Ted Cruz elicited eye rolls from pundits and fellow Republicans when he launched his presidential campaign.
But his candidacy, now ended, outlasted that of 15 others in the GOP field, and outperformed 16, including Ohio Gov. John Kasich, who is expected to drop out Wednesday evening.
The Texas conservative amassed 546 delegates, and won roughly 10 states, not as many as front-runner and, now, the presumptive GOP nominee, Donald Trump – who has slightly more than 1,000 of the required 1,237 and won nearly 30 – but far more than any other.
Cruz also won the first contest of the primary season, the Iowa caucus, reinforcing himself as a serious challenger to Trump in a way that he would continue to do in nine other states.
Cruz also blazed an important trail that did not get much attention. The son of a Cuban immigrant father, Cruz became the first Hispanic to win a presidential contest – no small matter considering that just a generation ago, achieving such a feat with a Latino surname would have been impossible.
And there was an ideological milestone, as well. Cruz, a Tea Party favorite who invoked religious piety early and often in the campaign, nearly became the most conservative presidential nominee for a major party since Barry Goldwater in 1964.
Cruz, who is only 45 years old – young enough in the political world to make another run, if not more – for president in the future, defied the odds that conventional wisdom had held for a Latino-origin, hardline conservative who, in addition, had become perhaps the most despised member of the U.S. Senate among his colleagues.
And he did it, many agree, by making brilliant moves at a time and in places that were ripe for them.
“He has run a remarkably well-organized campaign,” said Cal Jillson, a professor in the department of political science at Southern Methodist University in Texas. “He obviously thought through the structure and the order of events that would have to take place for him to be successful. He put those processes in place.”
Cruz, who also held his own quite consistently in the GOP debates, laid out a plan for lining up delegates of other candidates in the event of a contested convention in Cleveland in July.
He was quite assertively trying to prepare a scenario where delegates committed to Trump and former candidates, like Sen. Marco Rubio, would support him if the voting at the convention were to go to a second ballot.
U.S. News & World Report noted that Cruz’s “campaign has shown a knack for targeting small pockets of voters in the primaries to help drive up his delegate total” and put “its knowledge of the inside game to good use.”
“The campaign was put together beautifully,” Jillson said, “but the one shortcoming of the campaign [was] the candidate himself.”
Cruz did not waver from his attacks on what he slammed as “the Washington cartel,” the career political establishment that clings to the status quo and acts in its own interest, not that of the public.
Cruz’s determination to be the ideological swashbuckler in the Senate, going against his party and its leaders, often in very theatrical, public ways, alienated his colleagues in the congressional chamber. Glaringly, that intense dislike for him among his colleagues led to his failure to secure endorsements from them, except for Sen. Mike Lee of Utah.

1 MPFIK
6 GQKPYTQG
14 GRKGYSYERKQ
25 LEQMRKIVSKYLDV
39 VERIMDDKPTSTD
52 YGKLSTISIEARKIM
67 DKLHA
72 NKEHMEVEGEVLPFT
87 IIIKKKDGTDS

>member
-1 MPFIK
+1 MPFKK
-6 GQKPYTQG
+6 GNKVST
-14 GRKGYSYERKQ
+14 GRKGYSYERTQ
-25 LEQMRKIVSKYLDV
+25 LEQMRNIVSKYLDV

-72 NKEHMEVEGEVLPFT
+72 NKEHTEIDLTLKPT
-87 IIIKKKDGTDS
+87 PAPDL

Former House Speaker John Boehner of Ohio was open about his near-loathing of Cruz, whom he saw as a force behind his departure from the leadership post and, ultimately, Congress. Cruz discomfited Boehner so much that the speaker recently called him “Lucifer” and an S.O.B. (though he uttered the complete phrase, as Cruz later noted). Sen. John McCain, the Arizona Republican, didn’t like Cruz any more than his colleagues. He famously called Cruz a “wacko bird.”
Cruz used his unpopularity in the Senate as a selling point in his presidential campaign, and it seemed to work among enough voters who, experts noted, appeared particularly receptive to “outsiders” and campaign messages of upending business as usual in Washington D.C.
That, Jillson said, worked against the very momentum that the approach seemed to fuel among conservative, anti-GOP establishment voters.
“Among the anti-Trump Republicans, Cruz is not a compelling alternative because of his conduct as senator and the showdown with [GOP leaders] that led to the shutdown of the government” in 2013, Jillson said.
His breaking a barrier for Latinos is fact, though many Latinos never saw him as one of their own, nor did Cruz seek that marker.
“In Cruz’s case in particular, and Rubio’s, though less so, as Republican conservatives they had been reluctant to be identified as Hispanic candidates,” Jillson said. “They wanted to be identified as Republican presidential candidates.”
“Rubio at least was willing to talk about and describe in detail his immersion in the Cuban community in Miami,” Jillson said, “whereas Cruz was interested in talking about his father’s ethnic history in Cuba, but had no interest in thinking in ethnic terms, in presenting himself as ethnic.”
Jillson, a long-time observer of Cruz’s political career in the Lone Star State, said the Texas senator always handled his campaigns in a similar manner.
“This isn’t recent,” he said. “He had a sense from very early on that his path to progress and promotion and elevation within the conservative movement and Republican Party had to depend upon his abilities. Any focus on ethnicity would detract from his mobility in the party.”
In that sense, he added, “It’s hard to think of Cruz as having really created a lot of opportunities for Hispanics.”